European Deadpool Part 2: The Banks
Welcome back everyone! This post is Part 2 of the four-part series on Europe.
Today I am analyzing the health of the banking industry for the same 7 countries that I profiled in Part 1 by evaluating their assets, liabilities, and profit. As an extra bonus, I’ll drill down to specific banks to see which of those might win the “individual bank” deadpool.
All of the numbers come from the European Banking Authority which aggregated data from over 100 of the EU’s biggest banks. These banks represent at least 50% market share for their respective countries.
As you can see below, each of the nations’ banks have a similar composition of assets. The biggest deviation is Cyprus’ banks’ 18.4% cash- a result of the 2013-2016 €10B bailout.
Each nation has roughly 2/3rds of their assets in loans; however, the quality of those loans is very different. The figure below is a scatter plot of the % of loans that are 90-days past due (also called Non-Performing Loans) on the vertical access and the Coverage Ratio (allowance for bad loans / gross amount of bad loans).
Over 45% of all bank loans are 90-days past due in both Greece and Cyprus.
Cyprus has the further distinction of an insufficient coverage ratio of only 38%, so if most of those non-performing loans default, its banks won’t have enough allowance to cover the losses.
Again, focusing on Cyprus, we see something unusual. Almost 90% of its liabilities are deposits from customers. Basically, those banks can only get money from Cypriots and EU/IMF bailouts. Cyprus already faced a near run on its banks a few years ago; it simply cannot afford to let that happen again.
The saving grace for the EU is that the combined amounts of Greece’s & Cyprus’ banks’ liabilities are relatively quite small- less than €306 billion. So even if these two nations’ banks blow up, it can probably be contained.
At some point, money from the ECB and IMF will dry up for banks in need, so these banks must be able to fund themselves through profit. Unfortunately, Cypriot and Italian banks have little profit; those of Portugal and Greece are actually negative. So much for that…
Given all this, the deadpool in the national banking industry category is really a two-horse race to the bottom between Greece and Cyprus.
Portugal isn’t too far behind with Italy in fourth.
So that was short and sweet.
Bonus: Individual Banks At Risk
Since we have the time, lets go one level further and look at specific banks that are in harm’s way. Below is a scatter plot of all the 100+ largest European banks. This time, I put the % of Non-Performing Loans on the horizontal access. On the vertical access is the % of collateral received from NPLs divided by the gross amount of NPLs. In other words, how well can the bank recoup collateral from failed loans. The further right and down you go, the worse the situation is.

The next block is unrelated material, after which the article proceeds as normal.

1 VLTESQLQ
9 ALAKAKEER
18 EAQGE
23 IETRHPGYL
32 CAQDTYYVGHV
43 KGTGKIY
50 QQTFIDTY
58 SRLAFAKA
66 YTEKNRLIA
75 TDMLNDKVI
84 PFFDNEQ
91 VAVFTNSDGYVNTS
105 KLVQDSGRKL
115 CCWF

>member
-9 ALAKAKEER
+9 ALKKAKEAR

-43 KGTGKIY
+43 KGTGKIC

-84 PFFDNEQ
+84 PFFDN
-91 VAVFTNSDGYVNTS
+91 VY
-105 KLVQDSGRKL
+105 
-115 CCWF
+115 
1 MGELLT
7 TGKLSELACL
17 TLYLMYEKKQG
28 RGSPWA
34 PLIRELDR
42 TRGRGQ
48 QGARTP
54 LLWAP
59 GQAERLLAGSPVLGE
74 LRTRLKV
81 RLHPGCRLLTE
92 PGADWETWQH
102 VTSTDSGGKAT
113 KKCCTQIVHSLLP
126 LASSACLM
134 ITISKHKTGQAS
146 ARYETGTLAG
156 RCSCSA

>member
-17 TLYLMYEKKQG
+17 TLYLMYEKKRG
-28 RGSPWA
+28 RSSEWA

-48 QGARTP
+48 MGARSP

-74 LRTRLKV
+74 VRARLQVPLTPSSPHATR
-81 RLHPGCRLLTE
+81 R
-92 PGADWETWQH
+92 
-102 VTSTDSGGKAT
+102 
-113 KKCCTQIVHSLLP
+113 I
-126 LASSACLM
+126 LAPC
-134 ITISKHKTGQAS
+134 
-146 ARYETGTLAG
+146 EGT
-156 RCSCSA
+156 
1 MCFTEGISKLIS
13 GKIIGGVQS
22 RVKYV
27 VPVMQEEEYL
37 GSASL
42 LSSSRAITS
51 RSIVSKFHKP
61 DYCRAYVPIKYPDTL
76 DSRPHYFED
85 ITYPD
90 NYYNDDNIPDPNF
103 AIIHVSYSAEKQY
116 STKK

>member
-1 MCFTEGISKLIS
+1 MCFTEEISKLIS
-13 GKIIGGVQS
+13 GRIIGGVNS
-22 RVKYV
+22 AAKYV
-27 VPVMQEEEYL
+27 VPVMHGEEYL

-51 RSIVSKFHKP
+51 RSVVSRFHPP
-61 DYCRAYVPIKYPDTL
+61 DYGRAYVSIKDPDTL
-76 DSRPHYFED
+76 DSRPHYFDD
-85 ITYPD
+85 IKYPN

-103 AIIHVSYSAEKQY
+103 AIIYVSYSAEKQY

The 10 red diamonds are the 10 worst big banks in Europe based on this metric. Each of those is detailed below.
The big Italian Banca Monte dei Paschi (the world’s oldest bank founded in the same year that Christopher Columbus set sail for the new world!) is already making headlines for its precarious situation. At any rate, all of the above are in serious jeopardy.
There’s one last bank that deserves special attention- Germany’s Deutsche Bank, the largest in all of Europe. The quality of its loans is not the problem; rather, its threat comes from perception. Ill will has taken root due to the bank’s capitalization, its portfolio of derivatives, and an upcoming penalty from the US government.
In notional value, Deutsche Bank’s derivatives book is an otherworldly $47T. To put that in perspective, that’s more than half of the world’s $75T combined GDP!
When it comes to derivatives, it is not the notional value that matters, but rather the market value. That market value probably comes in around 1/50th of the notional value—so somewhere in the neighborhood of €1T. About €29B of those derivatives are what’s called “Level 3”. Basically, they are so convoluted (and illiquid) that not even Deutsche Bank can figure out how much those derivatives are actually worth. Maybe those derivatives are worth €29B, but maybe they are worth €0. Who knows?!?
On top of this, Deutsche Bank is negotiating a penalty with the U.S. government for its bad behavior during the 2008 crisis. The U.S. Justice Department’s opening salvo was $14B, but most think the final amount will be around $4B.
All of this has some of its largest clients (hedge funds) running for the exits. Deutsche Bank’s €233 billion in liquidity reserves should be able to withstand all of the pressures, but if more hedge funds and large institutional investors take their money out, it could trigger a run on the bank. Let’s all pray that doesn’t happen because Deutsche Bank is much larger and much more entangled in the global financial web than was Lehman Brothers.
Perhaps the Deutsche Bank forward slash logo’s unintended meaning is that the firm will accidentally divide and destroy value all over the world…